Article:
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Page 126 text:
I llhj cRooni X X SELECTING my own room, I chose a large one with plenty of windows for I like to read very much, so I need plenty of light. 1 particularly like an enormous closet for my sled, football, Indian clubs, basketball, tool-chest, l)ase- ball glove, camp cot and many other treasures, which to say the least, are rather bulky. Of course it is necessary to ha e a bed, bureau, table, chair and chifferobe. In a choice corner there is a desk whose drawers contain not only stationery and writing materials but also some more im- portant things such as five or six cartridges for my broken rifle, a harmonica upon which I ha e labored many hours but can not yet play, a small bank holding a few odd nickels and dimes, some garden seed my kid sister sold me to benefit the school, a flashlight without any batteries, a couple of l)roken fountain pens, a kodak without any films, and last but not least a small safety razor for my own experi- menting. If you should try to open the other rlrawer of this desk you would not succeed. Why is it locked, you ask? Now you ha -e hit on a ticklish subject. All the family, and the maid too, would give their right arms to get at the contents of that drawer. So far 1 have managed to keep it shut despite the teasing of my kid sister. You see, it holds some letters which I recei ed from a certain person about once a week. Of course you glance knowingly at a picture on the bureau. But to get back to the subject — this room has a large trash bas- ket to recei e chewing gum wrappers, burnt matches, old newspapers and the like. I am not particular about the kind or color of the wall paper but I want a place for my cuckoo-clock. There are also several pictures, calendars and pennants tacked up unartistically. Of course a fellow has to ha e a mirror to slick his hair down and arrange his tie, but this is a part of the bureau. In the drawers of this i iece you find a few peculiar articles. Eor the most part, these are useless but they ha ' e been there so long I ha -en’t the heart to throw them away. Near the foot of the bed there is a small bookcase holding some of my favorite books and a great many choice magazines. Eor lights I like a ceiling light with a switch at the door, a wall bracket, and a clamp lamp to go on my bed, desk, or table. All of this sounds very pleasant, but there are times when a fellow feels uncomfortable in his own room. Once I entered my •4 120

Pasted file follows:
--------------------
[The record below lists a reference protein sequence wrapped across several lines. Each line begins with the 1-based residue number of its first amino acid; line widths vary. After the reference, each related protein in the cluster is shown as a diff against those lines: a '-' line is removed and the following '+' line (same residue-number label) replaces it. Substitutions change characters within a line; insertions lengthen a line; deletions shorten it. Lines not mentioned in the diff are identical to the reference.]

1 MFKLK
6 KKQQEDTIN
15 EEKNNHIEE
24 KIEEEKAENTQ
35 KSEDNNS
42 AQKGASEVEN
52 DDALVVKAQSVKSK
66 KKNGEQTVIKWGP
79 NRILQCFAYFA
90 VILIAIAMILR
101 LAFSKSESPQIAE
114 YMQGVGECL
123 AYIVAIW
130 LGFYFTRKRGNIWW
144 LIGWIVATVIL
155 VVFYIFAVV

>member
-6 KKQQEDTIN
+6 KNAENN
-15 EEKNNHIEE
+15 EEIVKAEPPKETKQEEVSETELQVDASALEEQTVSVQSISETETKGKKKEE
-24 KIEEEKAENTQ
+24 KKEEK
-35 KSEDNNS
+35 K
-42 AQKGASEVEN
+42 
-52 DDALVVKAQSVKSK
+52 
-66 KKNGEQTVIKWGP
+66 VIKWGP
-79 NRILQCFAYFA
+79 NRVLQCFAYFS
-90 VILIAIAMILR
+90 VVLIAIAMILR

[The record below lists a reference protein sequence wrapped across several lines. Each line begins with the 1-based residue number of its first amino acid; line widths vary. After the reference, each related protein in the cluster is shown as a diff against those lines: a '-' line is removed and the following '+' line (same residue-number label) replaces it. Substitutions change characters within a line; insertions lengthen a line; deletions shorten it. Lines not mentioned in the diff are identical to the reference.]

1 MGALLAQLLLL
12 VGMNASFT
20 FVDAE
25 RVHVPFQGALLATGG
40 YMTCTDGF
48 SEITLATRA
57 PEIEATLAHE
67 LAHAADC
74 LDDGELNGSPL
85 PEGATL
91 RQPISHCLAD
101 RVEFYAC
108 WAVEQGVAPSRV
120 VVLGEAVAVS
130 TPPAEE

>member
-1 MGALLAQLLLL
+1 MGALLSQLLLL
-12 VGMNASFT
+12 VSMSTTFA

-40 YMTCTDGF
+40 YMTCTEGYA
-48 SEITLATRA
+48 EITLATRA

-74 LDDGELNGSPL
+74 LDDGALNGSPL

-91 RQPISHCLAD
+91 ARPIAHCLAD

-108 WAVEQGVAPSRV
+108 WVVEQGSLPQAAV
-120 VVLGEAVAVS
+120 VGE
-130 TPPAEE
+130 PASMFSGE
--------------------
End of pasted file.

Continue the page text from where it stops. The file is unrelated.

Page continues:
Page 125 text:
When school starts you hopefully start the diary ajjain, but again you weary of it in a few weeks. Then conies the last straw, some meddling person finds your “d ' houghts” and reads them. In a great fury you wrench the diary from the culprit’s hands and cast it into the fiery furnace. 1 )iary writing is one of the most difficult occupations to carry on, though e ery one at one time or other is bitten by the “diary-bug.” This insidious insect causes an itch which waxes and wanes, but is hardly ever cured until one or more diaries are in flames. K. Knapp, ' 31. ■4 119 -
Page 127 text:
room and was astonished at the bareness and unnaturalness of it. d ' he maid had suddenly had an insi)iralion to clean it up. . 11 the magazines 1 had been reading and had placed on the desk together with some other things, ha l anished. Later 1 diseoxered them either on a shelf of the closet or in the trash basket. .Also 1 see that the pile of articles that had accumulated on the bureau is gone too - pocket knife, school books, watch chain, checker board, mouse traj) I got at a bazaar, box of matches, three or four ears of pop-corn, hair tonic, button off my coat, thumb tacks and tlsh hooks had all been taken to different parts of my room, d ' hese things occur about ex’ery two weeks or sometimes oftener, but they simply hax e to be put uj) with. Worse still, this i)articular time, 1 found that while I was out my kid sister had broken the lock of that precious desk drawer with my own screw-driver and had strewn the contents all over the bed. Inwardly raging at all maids in general and kid sisters in par- ticular, 1 set about to “re-civilize” my room. Robert King, j7. 121 Iff
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